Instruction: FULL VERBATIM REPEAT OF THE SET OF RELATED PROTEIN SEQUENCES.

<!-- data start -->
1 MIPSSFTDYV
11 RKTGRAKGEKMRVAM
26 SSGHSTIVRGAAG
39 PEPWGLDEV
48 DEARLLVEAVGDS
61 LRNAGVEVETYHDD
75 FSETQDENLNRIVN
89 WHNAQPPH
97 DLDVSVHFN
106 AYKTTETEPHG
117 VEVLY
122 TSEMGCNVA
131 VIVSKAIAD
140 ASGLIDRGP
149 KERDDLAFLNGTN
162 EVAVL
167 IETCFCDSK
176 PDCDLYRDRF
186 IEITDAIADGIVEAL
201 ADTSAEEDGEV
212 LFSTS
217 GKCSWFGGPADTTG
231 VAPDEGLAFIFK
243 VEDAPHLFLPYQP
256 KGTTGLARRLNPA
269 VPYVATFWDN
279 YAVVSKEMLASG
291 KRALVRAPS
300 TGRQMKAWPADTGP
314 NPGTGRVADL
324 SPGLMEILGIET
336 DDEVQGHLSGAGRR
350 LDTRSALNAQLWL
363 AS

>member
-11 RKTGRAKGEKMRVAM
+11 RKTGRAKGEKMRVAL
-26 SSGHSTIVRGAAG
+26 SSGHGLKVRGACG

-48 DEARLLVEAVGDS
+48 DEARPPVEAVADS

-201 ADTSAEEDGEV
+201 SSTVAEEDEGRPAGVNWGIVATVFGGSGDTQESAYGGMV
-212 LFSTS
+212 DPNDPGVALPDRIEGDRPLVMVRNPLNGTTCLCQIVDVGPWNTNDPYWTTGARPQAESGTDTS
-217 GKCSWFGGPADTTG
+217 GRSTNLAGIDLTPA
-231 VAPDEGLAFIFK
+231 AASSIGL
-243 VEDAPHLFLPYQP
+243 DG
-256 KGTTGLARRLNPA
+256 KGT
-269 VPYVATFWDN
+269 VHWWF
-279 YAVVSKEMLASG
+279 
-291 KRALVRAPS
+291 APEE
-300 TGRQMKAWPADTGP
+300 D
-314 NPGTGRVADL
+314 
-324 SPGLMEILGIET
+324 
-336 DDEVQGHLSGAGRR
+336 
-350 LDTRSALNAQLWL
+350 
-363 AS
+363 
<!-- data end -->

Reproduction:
1 MIPSSFTDYV
11 RKTGRAKGEKMRVAM
26 SSGHSTIVRGAAG
39 PEPWGLDEV
48 DEARLLVEAVGDS
61 LRNAGVEVETYHDD
75 FSETQDENLNRIVN
89 WHNAQPPH
97 DLDVSVHFN
106 AYKTTETEPHG
117 VEVLY
122 TSEMGCNVA
131 VIVSKAIAD
140 ASGLIDRGP
149 KERDDLAFLNGTN
162 EVAVL
167 IETCFCDSK
176 PDCDLYRDRF
186 IEITDAIADGIVEAL
201 ADTSAEEDGEV
212 LFSTS
217 GKCSWFGGPADTTG
231 VAPDEGLAFIFK
243 VEDAPHLFLPYQP
256 KGTTGLARRLNPA
269 VPYVATFWDN
279 YAVVSKEMLASG
291 KRALVRAPS
300 TGRQMKAWPADTGP
314 NPGTGRVADL
324 SPGLMEILGIET
336 DDEVQGHLSGAGRR
350 LDTRSALNAQLWL
363 AS

>member
-11 RKTGRAKGEKMRVAM
+11 RKTGRAKGEKMRVAL
-26 SSGHSTIVRGAAG
+26 SSGHGLKVRGACG

-48 DEARLLVEAVGDS
+48 DEARPPVEAVADS

-201 ADTSAEEDGEV
+201 SSTVAEEDEGRPAGVNWGIVATVFGGSGDTQESAYGGMV
-212 LFSTS
+212 DPNDPGVALPDRIEGDRPLVMVRNPLNGTTCLCQIVDVGPWNTNDPYWTTGARPQAESGTDTS
-217 GKCSWFGGPADTTG
+217 GRSTNLAGIDLTPA
-231 VAPDEGLAFIFK
+231 AASSIGL
-243 VEDAPHLFLPYQP
+243 DG
-256 KGTTGLARRLNPA
+256 KGT
-269 VPYVATFWDN
+269 VHWWF
-279 YAVVSKEMLASG
+279 
-291 KRALVRAPS
+291 APEE
-300 TGRQMKAWPADTGP
+300 D
-314 NPGTGRVADL
+314 
-324 SPGLMEILGIET
+324 
-336 DDEVQGHLSGAGRR
+336 
-350 LDTRSALNAQLWL
+350 
-363 AS
+363 